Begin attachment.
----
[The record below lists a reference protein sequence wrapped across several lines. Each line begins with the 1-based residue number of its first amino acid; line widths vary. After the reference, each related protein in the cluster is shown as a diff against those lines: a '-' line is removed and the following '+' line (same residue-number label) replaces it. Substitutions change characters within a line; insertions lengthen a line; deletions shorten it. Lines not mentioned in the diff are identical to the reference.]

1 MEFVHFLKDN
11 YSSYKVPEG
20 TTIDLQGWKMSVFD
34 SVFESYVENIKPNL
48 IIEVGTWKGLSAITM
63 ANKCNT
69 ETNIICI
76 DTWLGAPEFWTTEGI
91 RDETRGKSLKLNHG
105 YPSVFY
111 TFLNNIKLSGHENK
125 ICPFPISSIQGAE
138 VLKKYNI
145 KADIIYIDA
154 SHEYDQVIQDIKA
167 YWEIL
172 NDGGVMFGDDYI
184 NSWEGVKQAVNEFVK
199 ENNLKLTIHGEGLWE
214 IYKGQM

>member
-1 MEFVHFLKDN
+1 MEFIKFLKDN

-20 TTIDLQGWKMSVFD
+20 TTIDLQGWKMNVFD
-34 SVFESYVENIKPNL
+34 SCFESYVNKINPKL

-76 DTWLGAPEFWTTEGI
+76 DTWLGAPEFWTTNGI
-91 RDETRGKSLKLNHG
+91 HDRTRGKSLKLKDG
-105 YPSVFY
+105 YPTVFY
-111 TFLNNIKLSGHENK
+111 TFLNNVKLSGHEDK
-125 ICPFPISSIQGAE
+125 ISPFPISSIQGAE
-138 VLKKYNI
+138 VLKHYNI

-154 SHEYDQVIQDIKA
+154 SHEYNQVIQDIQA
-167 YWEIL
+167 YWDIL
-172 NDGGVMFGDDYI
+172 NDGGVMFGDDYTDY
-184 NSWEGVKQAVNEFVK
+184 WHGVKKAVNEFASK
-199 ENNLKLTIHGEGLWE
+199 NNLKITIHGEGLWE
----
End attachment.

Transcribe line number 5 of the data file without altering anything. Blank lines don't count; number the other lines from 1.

34 SVFESYVENIKPNL